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Extent of Heart Disease Linked to Erectile Dysfunction

Erectile dysfunction precedes coronary artery disease diagnosis by an average two to three years

WEDNESDAY, July 19 (HealthDay News) -- Erectile dysfunction rates differ between groups of patients with established coronary artery diseases, according to new findings published online July 19 in the European Heart Journal.

Piero Montorsi, M.D., of the University of Milan in Italy, and colleagues investigated the prevalence of erectile dysfunction among 285 coronary artery disease patients who were divided into three age-matched groups: acute coronary syndrome and one-vessel disease; acute coronary syndrome and two- to three-vessel disease; or chronic coronary syndrome. Patients were compared with a control group who had suspected coronary artery disease but had clear arteries according to coronary angiography.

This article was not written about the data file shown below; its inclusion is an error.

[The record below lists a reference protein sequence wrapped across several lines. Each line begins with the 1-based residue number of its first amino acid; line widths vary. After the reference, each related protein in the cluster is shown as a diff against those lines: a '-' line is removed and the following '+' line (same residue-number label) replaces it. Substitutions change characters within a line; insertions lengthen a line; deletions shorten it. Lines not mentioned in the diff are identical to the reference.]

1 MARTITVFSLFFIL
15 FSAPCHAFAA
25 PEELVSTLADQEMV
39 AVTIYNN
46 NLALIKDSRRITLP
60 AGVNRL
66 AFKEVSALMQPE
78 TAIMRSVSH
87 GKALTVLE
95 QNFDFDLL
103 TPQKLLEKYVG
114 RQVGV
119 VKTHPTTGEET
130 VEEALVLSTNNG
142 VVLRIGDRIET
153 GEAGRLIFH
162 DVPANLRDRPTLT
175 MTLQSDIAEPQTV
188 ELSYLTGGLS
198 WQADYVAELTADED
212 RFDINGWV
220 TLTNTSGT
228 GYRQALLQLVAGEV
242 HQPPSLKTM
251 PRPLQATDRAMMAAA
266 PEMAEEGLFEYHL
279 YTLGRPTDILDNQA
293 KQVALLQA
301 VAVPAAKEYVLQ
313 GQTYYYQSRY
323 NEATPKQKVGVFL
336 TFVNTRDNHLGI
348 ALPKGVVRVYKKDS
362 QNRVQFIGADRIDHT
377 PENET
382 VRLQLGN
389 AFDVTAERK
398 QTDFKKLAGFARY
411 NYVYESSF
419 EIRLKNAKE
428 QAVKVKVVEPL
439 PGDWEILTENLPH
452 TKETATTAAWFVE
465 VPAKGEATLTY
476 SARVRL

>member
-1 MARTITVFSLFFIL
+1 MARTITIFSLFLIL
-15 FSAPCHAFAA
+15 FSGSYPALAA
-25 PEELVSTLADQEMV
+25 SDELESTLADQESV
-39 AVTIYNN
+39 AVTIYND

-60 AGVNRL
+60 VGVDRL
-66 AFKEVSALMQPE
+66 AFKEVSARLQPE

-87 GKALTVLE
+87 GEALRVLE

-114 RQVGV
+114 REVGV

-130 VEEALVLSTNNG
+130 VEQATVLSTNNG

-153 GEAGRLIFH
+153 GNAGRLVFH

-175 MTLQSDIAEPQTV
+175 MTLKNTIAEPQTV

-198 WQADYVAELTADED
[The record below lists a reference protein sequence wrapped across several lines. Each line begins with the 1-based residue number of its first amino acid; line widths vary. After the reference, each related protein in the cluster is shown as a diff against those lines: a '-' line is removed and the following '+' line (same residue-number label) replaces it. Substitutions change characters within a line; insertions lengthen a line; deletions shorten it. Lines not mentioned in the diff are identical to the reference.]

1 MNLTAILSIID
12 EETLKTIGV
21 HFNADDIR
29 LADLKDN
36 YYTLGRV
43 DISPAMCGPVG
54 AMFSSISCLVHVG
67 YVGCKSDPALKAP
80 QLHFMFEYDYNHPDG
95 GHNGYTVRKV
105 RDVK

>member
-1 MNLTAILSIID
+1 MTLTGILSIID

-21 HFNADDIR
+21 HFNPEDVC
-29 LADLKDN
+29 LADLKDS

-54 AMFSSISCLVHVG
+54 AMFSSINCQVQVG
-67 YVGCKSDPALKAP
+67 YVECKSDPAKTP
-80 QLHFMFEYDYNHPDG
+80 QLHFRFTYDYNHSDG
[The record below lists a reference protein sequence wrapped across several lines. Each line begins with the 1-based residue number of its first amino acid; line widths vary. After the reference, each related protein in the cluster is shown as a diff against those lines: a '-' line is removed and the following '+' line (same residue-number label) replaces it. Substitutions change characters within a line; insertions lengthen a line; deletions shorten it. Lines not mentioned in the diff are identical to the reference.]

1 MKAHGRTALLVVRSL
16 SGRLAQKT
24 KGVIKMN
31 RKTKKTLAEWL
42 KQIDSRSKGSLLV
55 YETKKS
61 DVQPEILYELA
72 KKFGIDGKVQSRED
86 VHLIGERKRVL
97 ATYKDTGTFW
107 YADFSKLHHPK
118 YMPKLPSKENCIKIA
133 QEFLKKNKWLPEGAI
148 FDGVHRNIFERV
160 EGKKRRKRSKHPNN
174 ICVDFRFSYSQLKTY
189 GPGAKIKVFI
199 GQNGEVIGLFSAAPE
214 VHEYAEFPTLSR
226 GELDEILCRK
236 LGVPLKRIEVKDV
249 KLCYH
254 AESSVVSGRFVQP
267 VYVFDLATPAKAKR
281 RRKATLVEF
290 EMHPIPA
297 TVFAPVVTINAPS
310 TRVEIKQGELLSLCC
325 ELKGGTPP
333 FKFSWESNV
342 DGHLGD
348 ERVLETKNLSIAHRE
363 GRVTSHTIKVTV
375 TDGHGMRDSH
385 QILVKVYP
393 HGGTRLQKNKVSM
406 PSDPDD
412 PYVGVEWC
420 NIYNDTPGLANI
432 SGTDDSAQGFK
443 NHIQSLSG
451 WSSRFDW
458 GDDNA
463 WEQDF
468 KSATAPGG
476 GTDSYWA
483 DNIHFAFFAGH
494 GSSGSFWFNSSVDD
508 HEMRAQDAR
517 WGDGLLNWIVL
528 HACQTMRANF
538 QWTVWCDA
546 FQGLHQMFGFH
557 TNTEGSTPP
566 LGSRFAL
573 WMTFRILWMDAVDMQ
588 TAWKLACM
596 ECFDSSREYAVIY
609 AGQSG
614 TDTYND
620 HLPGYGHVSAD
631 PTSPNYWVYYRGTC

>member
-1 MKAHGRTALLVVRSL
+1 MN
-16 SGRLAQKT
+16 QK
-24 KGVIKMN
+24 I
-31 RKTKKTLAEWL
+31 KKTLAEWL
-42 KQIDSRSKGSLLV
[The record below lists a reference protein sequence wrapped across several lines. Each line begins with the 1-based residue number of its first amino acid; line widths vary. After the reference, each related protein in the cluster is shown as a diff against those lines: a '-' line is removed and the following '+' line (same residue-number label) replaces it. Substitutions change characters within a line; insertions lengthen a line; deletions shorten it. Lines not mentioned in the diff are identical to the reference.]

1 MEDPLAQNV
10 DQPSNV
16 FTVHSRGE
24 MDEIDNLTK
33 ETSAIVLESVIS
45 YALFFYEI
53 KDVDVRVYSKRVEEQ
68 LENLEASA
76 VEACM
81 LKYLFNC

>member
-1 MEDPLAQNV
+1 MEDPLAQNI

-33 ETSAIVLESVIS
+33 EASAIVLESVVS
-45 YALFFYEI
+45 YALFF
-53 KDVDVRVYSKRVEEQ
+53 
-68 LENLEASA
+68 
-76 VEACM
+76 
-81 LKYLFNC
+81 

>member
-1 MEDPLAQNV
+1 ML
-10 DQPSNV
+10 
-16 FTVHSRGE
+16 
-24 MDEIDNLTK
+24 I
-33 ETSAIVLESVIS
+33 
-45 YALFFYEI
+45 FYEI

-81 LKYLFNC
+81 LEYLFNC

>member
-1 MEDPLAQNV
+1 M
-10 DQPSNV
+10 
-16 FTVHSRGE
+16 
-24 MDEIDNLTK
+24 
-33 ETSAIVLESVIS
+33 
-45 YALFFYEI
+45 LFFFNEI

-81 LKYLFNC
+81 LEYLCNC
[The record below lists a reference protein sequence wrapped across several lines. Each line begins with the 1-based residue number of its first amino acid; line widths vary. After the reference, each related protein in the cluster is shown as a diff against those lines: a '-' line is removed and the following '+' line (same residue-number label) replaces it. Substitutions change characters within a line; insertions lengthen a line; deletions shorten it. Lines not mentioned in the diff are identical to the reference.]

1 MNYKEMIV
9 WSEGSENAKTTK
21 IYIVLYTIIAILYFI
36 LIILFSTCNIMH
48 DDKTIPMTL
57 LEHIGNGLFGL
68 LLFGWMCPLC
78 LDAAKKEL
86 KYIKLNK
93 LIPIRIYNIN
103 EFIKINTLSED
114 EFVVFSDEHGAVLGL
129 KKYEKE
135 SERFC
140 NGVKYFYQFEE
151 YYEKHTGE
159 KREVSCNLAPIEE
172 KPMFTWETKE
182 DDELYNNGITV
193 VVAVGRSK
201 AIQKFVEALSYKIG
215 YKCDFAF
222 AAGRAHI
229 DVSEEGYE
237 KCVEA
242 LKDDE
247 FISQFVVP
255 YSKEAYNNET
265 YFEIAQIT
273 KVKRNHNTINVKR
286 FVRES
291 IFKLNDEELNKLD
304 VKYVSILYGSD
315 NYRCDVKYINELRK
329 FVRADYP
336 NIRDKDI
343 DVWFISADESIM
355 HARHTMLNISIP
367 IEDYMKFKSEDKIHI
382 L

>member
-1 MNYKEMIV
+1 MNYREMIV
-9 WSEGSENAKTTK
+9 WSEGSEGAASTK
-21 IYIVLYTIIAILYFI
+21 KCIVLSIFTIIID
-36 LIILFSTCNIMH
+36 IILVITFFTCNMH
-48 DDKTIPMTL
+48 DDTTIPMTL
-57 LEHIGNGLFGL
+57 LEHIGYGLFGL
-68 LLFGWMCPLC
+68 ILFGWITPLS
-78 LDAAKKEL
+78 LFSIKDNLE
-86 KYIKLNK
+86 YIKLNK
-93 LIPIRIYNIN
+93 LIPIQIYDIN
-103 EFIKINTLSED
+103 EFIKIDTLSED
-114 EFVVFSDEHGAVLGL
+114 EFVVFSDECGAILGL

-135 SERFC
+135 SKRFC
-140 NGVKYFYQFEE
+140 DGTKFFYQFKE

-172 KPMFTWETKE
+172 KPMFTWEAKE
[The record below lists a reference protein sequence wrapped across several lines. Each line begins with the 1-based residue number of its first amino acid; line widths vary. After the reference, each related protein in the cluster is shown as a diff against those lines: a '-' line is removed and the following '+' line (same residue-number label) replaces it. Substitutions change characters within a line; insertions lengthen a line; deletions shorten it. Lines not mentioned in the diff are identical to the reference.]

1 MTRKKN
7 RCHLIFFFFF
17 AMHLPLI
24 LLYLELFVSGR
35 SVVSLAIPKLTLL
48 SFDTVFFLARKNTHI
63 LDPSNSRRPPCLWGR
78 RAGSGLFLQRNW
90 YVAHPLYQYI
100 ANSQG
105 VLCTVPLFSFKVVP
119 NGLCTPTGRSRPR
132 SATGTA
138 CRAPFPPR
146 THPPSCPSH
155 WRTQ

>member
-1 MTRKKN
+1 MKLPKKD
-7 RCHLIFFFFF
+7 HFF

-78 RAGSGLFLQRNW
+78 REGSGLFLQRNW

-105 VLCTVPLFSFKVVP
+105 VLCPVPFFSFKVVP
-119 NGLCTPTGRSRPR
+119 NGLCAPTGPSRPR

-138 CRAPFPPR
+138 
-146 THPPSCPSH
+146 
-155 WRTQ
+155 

The prevalence of erectile dysfunction was low among controls and patients with acute coronary syndrome and one-vessel disease (about 22 percent to 24 percent) and higher among coronary artery disease patients with two- to three-vessel disease (55 percent) and chronic coronary syndrome (65 percent). The investigators also found that rates of erectile dysfunction severity, but not prevalence, were related to the extent of the coronary artery disease. Symptoms of erectile dysfunction tended to develop prior to heart disease with a mean time interval of two to three years.

"We need to think of ED as standing for Erectile Dysfunction, Endothelial Dysfunction and Early Detection," writes Graham Jackson, M.D., of the Guy's & St. Thomas' National Health Services Foundation Trust in London, U.K., in an accompanying editorial.

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